By Peggy Reisser Winburne
If you told Joshua Light a few years ago that he would have a nursing degree and a good job at a Memphis hospital by the time he was 23, he probably would not have believed you.
The former sales associate from Bartlett, Tennessee, was among the first graduates of the reactivated bachelor of science in nursing program in the College of Nursing at UT Health Science Center (UTHSC). The BSN, established at UTHSC in 1950, has been inactive from time to time over the years and, most recently, was revived in November 2012 in response to requests from UTHSC’s hospital practice partners for more nurses at the bedside. Light graduated in December 2014 and almost immediately got a job on a medical/surgery/stroke/pulmonary floor at Methodist UT Hospital.
Light says his nursing degree “has provided a path for upward mobility, leading to financial independence and respected status as a professional.”
The degree has broadened his worldview and contributed his continued personal growth, he says. “Most importantly, it enables me to fulfill my lifelong passion of helping others and making a difference.”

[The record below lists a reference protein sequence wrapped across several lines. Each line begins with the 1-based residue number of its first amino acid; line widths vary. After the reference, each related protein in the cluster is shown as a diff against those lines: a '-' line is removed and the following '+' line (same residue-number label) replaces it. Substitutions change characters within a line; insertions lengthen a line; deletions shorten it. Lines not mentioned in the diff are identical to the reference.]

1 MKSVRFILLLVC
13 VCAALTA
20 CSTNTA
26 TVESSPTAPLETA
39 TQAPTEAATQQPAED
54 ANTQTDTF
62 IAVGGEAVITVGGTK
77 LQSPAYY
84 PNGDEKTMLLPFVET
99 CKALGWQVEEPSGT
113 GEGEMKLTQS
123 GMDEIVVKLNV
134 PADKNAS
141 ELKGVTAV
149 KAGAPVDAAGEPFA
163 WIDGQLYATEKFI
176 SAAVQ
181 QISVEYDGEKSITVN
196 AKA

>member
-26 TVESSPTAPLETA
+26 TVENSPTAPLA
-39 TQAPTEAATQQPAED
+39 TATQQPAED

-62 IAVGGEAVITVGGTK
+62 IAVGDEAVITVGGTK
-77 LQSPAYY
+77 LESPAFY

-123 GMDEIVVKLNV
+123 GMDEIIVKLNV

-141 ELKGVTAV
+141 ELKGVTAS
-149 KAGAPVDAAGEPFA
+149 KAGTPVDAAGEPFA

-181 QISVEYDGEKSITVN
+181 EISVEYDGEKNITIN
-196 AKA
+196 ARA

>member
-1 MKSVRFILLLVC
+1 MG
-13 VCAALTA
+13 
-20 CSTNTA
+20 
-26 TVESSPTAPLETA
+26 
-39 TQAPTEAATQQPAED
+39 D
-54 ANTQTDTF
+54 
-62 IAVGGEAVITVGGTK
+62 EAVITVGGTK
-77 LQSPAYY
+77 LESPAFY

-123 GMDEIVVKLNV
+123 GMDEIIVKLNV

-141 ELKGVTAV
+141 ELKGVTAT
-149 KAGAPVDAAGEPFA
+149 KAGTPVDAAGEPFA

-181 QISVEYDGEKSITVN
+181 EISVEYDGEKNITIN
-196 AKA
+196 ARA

Light says the accelerated, 17-month BSN program made him and his classmates attractive to employers and prepared him well for the demands of his new job.
“UT is an excellent program, from the staff to the campus to all the different extracurricular activities that they do for the students and for the community,” he says. “Any of the staff there would do anything for you. They will help you with whatever you need.”
After the inaugural BSN class graduated, all 35 members passed the National Council Licensure Examination (NCLEX) on the first attempt. State boards of nursing use the exam to certify that a candidate is prepared for entry-level nursing after completion of an accredited nursing degree. The 100 percent pass rate is quite an accomplishment. The average rate for Tennessee is 87 percent, and the national average is 81 percent.
Hallie Bensinger, assistant professor and director of the BSN/MSN programs at UTHSC, says the BSN program draws students from all walks of life.
“We’ve had people from retail, banking, teachers,” she says. “A lot of them will tell me, ‘I always wanted to be a nurse, but I wasn’t sure I could do it. After I started doing the job I trained for, I realized nursing was what I really wanted to do.’ ”
The BSN is the first professional degree in nursing and prepares students to continue their studies at the master’s and doctoral levels. That’s something Light hopes to do. “I’m going to pursue the doctor of nursing practice, and I want to specialize as a psychiatric nurse practitioner,” he says.